Splitgate dev pinpoints the 3 factors that led to overnight success

How 1047 Games did all the right things with its latest shooter.

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It took two years for Splitgate to become an overnight success.

The free-to-play sci-fi shooter was first released in 2019 but became so popular in July 2021 that its servers couldn’t keep up with the number of people attempting to play, leading to wait times of over an hour. Now, Splitgate’s servers have been expanded to support more than 160,000 concurrent players, and the team at 1047 Games couldn’t be happier with the success. CEO Ian Proulx says Splitgate’s unique twist on classic FPS gameplay is a major factor in that.

“Our game feels very familiar to people who grew up playing the older Halo games, but our twist of adding the portal mechanic really changes up the gameplay,” 1047 Games’ CEO Ian Proulx tells Inverse.

Splitgate has followed a similar rollout as Fortnite, Hades, and many others, releasing in early access to take in player feedback before launching in full. This has proved to be an effective strategy, but why else have so many players flocked to Splitgate?

To answer this question, Inverse spoke with Proulx, who highlights three main reasons for Splitgate’s sudden success, including its engaging gameplay, die-hard community, and the timing of its release.

3. Appealing by design

Harkening back to older Halo games was an appealing premise.

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Splitgate has attracted thousands of players thanks to its fast-paced action that doesn’t let up. Its design has garnered the attention of many, particularly in the way it borrows from Halo and Portal. Its responsive, twitchy controls add to a feeling of fluidity balanced with a fair share of complex mechanics.

Splitgate is “easy to pick up and play, but the depth of skill required to play on a higher level is baked into the game design, so it has that broad appeal to a variety of players,” Proulx tells Inverse.

The team drew inspiration from games like Fortnite and Rocket League in terms of design, with an “easy to learn, hard to master” mantra at the forefront. “That’s been a core principle for us from before initial rollout in 2019 through to our re-launch,'' Proulx says.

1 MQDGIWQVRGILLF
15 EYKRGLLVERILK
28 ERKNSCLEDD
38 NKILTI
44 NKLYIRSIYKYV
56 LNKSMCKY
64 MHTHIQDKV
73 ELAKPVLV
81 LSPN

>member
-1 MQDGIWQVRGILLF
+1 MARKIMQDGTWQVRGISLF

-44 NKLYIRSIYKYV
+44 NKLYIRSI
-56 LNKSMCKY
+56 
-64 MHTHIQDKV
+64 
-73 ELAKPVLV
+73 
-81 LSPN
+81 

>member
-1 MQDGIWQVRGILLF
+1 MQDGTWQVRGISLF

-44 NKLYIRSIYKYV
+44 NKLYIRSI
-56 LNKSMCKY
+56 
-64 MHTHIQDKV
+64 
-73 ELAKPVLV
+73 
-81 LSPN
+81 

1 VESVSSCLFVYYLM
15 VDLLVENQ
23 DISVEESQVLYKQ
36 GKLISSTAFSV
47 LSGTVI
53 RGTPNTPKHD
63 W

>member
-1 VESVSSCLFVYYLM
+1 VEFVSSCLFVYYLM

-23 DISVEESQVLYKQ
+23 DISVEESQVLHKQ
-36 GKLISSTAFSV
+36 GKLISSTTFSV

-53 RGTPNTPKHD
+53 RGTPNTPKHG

2. A loyal and vocal community

The dialogue between community and developer allowed Splitgate to shine brightly.

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The 1047 Games team also attributes the success of Splitgate to its engaged community, which provided feedback that led to a better game overall. The game’s early adopters were always in the developer’s corner and were responsible for getting “other people to want to jump in,” Proulx says.

Combined with the addition of crossplay, the team behind Splitgate was able to hit the ground running when it came to consoles in early access in July 2021.

“Having a loyal and vocal PC player base when we made the jump to console and being able to offer crossplay right off the bat helped new players get in the game on the platform they wanted while being able to play with a knowledgeable, experienced core community,” Proulx says.

“We also learned a lot over the past two years from community feedback and were able to make a lot of improvements to the game based on that.”

It helps that 1047 Games has listened to its community, which isn’t always the case with the developers of popular shooters. A large studio like Raven Software has a harder time addressing the feedback from Warzone players, due to the sheer size of the company.

Having valuable feedback means nothing if a developer isn’t open to making any changes, so the combination of 1047’s approach, along with its vocal player-base worked together to make Splitgate great.

1. Timing is everything

With little competition, Splitgate was able to come out swinging, following its beta launch on consoles.

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Splitgate came to consoles in early access in July 2021, during a lull for video game releases. With many blockbuster shooters like Halo Infinite and Battlefield 2042 several months away, fans of the genre needed something to enjoy in the meantime.

The rampant cheating problem in Warzone, combined with the ongoing Activision Blizzard lawsuit prompted top streamers to jump ship to Splitgate, bringing their many followers along with them.

Ultimately, the timing of Splitgate’s launch on consoles contributed to its success.

“We think our launch timeframe — or at least, our initial open beta launch time frame, struck the right note at the right time,” Proulx says. “It’s easy to get lost in a sea of game launches.”

1047 has worked hard to expand the game’s server capacity, while also juggling a host of complications that expanding the player base entails. But the team’s work is far from over.

“We have so many cool ideas and game features we want to put in in the near and long-term,” Proulx says. “Splitgate is a long-term project for us. We want to be able to make the necessary changes the game needs to grow with its player base, and not just in capacity.”

While the developer won’t reveal exactly what sorts of new features are in the pipeline for Splitgate, Proulx did allude to the possibility of the game heading to Nintendo Switch.

When asked about plans to bring Splitgate to the platform, Proulx said the team would love to, but there are items much higher in priority.

“Right now,” Proulx says, “we need to concentrate on the existing platforms we’re on and make sure that if we do expand to Switch, we do it right and we do it well.”

Splitgate is in beta for PC, PS4, PS5, Xbox One, and Xbox Series X|S, with its full release planned for August 2021.

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